There are a lot of leaders who start out in life saying, “I can outsource the pep rally to my HR department. I don’t have to be good at leading pep rallies. And I can outsource the details to my CFO; I don’t have to be good at that. I can just be focused on customers, or focused on planning or process.” And what our research shows over and over again is: no, that to be a truly effective leader you have to be good at leading the pep rally even though it’s not coming naturally to you. You have to go do your homework and understand the details of your business even if that’s not natural to you.
This isn’t as overwhelming as it might sound. “These aren’t super human things you have to do differently. They are very much in the range of normal ‘oh yeah, I get it, that’s what I need to do differently,’” said Sugerman. The book provides a self-assessment in Chapter 2 which identifies where you feel most comfortable on the leadership map and helps you understand both your motivators and your limitations. In other words, it directs you toward dimensions you might need or want to develop in order to be more successful. (You can also contact us to request your free assessment.) This gives you a starting point. Sugerman explains, “We don’t imagine the book being read end to end, but rather as a resource: starting with your own style and then learning what other leadership styles have to offer you. We give you an assessment and a methodology to understand where you are on our map.”
The book also offers a needs assessment. Each reader will need to decide where he or she needs to begin working on leadership dimensions. Sugerman gave the example of a young man who lead an R&D group who was a commanding leader. Looking at the leadership dimension map, you might assume that he would need to learn to be more inclusive or humble. But since this leader understood that he wasn’t good at presenting his top management with the details, facts and numbers they wanted, he chose to work on an adjacent leadership style: deliberate.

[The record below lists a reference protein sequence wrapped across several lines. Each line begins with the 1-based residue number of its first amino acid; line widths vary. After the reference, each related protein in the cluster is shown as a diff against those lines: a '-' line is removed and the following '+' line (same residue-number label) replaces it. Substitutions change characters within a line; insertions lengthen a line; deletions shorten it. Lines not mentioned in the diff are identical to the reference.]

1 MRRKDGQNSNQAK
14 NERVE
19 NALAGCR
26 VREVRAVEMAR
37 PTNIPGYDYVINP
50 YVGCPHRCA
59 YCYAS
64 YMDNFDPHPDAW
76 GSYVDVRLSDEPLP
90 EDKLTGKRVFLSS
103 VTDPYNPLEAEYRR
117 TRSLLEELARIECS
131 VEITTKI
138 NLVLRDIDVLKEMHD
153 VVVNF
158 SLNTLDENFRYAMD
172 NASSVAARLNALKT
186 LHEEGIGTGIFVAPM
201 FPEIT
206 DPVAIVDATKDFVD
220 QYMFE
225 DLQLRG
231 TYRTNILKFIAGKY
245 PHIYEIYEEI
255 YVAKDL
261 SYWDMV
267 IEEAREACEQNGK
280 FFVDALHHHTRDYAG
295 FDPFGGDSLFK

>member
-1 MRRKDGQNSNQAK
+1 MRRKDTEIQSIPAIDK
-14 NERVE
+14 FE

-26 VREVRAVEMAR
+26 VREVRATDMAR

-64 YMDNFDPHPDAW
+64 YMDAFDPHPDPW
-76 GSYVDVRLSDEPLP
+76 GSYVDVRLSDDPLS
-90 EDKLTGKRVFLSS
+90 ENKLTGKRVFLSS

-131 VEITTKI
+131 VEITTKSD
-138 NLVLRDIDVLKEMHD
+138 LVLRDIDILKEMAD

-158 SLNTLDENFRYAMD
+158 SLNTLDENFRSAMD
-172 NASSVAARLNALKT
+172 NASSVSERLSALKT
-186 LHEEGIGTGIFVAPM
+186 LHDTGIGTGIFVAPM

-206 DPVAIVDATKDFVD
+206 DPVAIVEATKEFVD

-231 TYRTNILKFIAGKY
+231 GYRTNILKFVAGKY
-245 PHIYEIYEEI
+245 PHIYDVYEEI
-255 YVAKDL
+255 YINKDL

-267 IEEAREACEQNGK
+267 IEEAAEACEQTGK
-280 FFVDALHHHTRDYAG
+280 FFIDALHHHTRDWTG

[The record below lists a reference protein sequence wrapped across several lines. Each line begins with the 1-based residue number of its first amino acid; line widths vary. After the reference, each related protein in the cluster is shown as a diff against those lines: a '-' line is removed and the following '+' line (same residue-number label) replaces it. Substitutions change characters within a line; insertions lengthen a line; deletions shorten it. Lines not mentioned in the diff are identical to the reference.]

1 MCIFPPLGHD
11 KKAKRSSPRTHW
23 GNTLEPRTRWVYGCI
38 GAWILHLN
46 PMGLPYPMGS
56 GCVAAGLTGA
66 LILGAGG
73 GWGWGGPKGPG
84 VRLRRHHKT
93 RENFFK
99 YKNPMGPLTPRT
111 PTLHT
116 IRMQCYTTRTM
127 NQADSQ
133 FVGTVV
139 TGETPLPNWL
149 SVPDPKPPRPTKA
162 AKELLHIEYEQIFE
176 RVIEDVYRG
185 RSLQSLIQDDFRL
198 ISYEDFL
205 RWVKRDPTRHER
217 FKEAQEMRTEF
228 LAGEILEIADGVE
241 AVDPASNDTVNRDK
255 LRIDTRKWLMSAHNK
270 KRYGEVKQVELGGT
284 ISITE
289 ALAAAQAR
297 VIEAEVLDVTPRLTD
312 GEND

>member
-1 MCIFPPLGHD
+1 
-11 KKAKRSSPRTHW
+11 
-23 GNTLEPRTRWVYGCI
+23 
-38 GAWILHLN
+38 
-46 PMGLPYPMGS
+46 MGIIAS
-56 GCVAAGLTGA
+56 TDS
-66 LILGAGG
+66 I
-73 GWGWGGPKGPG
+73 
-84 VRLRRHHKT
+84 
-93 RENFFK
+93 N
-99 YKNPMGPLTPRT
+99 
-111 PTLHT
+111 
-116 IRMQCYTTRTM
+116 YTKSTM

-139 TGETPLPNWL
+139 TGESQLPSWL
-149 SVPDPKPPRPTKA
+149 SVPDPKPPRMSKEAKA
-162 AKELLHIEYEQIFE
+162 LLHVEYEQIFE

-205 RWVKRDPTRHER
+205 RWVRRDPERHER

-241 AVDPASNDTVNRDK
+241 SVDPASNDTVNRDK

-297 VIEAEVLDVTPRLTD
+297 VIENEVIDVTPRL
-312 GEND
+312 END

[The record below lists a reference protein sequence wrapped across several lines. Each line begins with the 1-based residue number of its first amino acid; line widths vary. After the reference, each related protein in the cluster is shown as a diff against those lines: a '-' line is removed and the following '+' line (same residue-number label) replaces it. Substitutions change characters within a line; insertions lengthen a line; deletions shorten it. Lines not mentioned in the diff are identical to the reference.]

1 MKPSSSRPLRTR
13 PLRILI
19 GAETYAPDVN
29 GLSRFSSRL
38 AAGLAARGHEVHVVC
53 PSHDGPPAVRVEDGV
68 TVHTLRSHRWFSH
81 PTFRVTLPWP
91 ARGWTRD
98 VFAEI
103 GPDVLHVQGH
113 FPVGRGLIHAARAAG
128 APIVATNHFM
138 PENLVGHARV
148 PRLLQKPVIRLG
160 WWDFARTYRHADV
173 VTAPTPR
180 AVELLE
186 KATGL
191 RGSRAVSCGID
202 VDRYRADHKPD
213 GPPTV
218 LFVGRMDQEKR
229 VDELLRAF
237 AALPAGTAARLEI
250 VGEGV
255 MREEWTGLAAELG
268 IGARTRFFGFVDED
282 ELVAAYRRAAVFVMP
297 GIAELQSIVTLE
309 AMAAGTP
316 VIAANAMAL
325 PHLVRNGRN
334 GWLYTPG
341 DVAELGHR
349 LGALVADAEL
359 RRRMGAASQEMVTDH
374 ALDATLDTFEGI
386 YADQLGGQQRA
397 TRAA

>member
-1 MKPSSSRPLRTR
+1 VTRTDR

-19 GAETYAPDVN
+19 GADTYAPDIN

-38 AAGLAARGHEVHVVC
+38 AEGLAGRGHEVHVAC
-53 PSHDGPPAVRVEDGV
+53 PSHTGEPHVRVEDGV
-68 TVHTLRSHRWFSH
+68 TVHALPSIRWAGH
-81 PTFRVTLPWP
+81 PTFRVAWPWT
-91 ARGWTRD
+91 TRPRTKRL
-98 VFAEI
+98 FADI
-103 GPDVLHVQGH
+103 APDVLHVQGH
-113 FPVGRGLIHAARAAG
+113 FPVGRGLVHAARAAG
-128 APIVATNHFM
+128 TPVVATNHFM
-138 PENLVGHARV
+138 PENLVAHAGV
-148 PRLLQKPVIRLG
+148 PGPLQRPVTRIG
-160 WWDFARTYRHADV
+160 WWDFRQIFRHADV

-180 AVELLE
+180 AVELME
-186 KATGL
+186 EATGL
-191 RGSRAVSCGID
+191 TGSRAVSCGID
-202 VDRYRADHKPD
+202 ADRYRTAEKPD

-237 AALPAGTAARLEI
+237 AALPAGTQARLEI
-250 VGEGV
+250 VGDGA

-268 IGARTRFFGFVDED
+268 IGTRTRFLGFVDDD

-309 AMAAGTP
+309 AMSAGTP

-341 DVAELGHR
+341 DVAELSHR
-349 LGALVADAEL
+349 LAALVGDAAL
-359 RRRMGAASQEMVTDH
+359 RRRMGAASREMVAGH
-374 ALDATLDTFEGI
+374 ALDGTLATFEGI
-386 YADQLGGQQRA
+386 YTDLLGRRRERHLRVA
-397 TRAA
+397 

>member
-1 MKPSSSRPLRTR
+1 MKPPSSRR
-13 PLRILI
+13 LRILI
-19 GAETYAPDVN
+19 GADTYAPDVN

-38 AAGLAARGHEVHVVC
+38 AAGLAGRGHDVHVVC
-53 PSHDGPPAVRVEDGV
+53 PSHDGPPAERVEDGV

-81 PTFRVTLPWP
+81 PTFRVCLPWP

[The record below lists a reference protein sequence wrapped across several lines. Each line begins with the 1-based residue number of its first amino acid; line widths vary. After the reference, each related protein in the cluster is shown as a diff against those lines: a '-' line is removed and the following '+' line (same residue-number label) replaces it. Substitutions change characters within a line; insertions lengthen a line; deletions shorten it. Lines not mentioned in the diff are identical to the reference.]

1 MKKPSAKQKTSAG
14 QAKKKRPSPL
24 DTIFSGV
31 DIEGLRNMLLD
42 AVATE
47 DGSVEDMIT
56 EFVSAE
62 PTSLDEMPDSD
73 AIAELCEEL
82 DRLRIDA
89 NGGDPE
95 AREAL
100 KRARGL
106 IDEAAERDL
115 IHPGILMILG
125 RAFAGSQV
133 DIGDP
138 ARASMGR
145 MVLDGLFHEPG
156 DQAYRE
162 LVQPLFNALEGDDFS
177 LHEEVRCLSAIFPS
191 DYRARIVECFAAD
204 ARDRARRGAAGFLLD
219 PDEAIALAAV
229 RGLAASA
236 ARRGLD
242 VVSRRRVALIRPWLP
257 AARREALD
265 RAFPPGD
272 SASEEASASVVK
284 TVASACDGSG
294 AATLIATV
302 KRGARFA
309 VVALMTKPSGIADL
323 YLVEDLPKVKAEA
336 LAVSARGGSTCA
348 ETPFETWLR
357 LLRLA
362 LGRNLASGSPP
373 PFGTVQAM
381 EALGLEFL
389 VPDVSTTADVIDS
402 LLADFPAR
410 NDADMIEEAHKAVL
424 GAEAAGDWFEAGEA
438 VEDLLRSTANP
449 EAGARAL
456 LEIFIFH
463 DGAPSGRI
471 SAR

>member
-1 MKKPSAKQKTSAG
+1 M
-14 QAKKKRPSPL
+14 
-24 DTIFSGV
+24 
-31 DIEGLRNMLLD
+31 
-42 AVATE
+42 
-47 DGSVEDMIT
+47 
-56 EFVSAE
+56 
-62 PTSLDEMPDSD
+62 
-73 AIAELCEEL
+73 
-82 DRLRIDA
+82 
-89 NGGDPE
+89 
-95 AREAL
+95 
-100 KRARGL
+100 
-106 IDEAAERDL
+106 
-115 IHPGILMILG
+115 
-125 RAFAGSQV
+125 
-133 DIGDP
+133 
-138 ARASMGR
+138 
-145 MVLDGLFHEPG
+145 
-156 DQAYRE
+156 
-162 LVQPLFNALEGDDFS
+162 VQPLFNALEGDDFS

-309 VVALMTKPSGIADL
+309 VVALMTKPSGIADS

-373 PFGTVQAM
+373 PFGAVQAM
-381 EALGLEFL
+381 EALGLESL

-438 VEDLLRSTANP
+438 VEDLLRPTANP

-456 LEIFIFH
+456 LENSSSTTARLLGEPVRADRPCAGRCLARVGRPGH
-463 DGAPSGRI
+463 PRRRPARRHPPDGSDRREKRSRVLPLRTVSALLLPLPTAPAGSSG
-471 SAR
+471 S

The later section of the book is advice from each of the eight dimensions. You’ll find suggestions and three concrete lessons for each. The writing style is simple and straightforward, and the lessons very direct. “The whole idea is that the best teacher to teach about how to be an effective commanding leader, if that’s what you need, is a commanding leader,” Sugerman told us. “[The three lessons for each dimension] were data driven and also based on interviews that we had. That’s half the book—lessons of the other leaders rather than about who you are and what contributes to that blind spot. We wrote the book with the voice of a coach.”
“When we wrote the book we hoped that people would buy it and pass it along to somebody who needs it,” stated Sugerman. That sounds like good advice. If you have someone you’d like to share it with or you’d like your own copy, books are available through www.DiscProfile.com. The first chapter of The 8 Dimensions of Leadership is available online. Let us know what you you learn from from the book, how you’re using it with others, or who you gave it to.
View Jeffrey Sugerman speak: